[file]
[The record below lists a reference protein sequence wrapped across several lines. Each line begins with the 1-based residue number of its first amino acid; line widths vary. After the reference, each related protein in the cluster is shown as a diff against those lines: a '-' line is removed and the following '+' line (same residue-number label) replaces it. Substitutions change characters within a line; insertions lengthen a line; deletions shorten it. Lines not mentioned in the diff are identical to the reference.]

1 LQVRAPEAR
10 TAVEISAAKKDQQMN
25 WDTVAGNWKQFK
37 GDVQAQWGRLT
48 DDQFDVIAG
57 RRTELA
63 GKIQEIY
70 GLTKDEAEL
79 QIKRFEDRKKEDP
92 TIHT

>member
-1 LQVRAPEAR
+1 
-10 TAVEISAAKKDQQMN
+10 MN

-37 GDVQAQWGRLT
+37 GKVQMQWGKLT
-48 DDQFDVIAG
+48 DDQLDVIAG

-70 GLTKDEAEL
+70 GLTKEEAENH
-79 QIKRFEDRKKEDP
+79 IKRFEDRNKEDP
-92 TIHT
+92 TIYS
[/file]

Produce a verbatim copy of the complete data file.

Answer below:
[The record below lists a reference protein sequence wrapped across several lines. Each line begins with the 1-based residue number of its first amino acid; line widths vary. After the reference, each related protein in the cluster is shown as a diff against those lines: a '-' line is removed and the following '+' line (same residue-number label) replaces it. Substitutions change characters within a line; insertions lengthen a line; deletions shorten it. Lines not mentioned in the diff are identical to the reference.]

1 LQVRAPEAR
10 TAVEISAAKKDQQMN
25 WDTVAGNWKQFK
37 GDVQAQWGRLT
48 DDQFDVIAG
57 RRTELA
63 GKIQEIY
70 GLTKDEAEL
79 QIKRFEDRKKEDP
92 TIHT

>member
-1 LQVRAPEAR
+1 
-10 TAVEISAAKKDQQMN
+10 MN

-37 GDVQAQWGRLT
+37 GKVQMQWGKLT
-48 DDQFDVIAG
+48 DDQLDVIAG

-70 GLTKDEAEL
+70 GLTKEEAENH
-79 QIKRFEDRKKEDP
+79 IKRFEDRNKEDP
-92 TIHT
+92 TIYS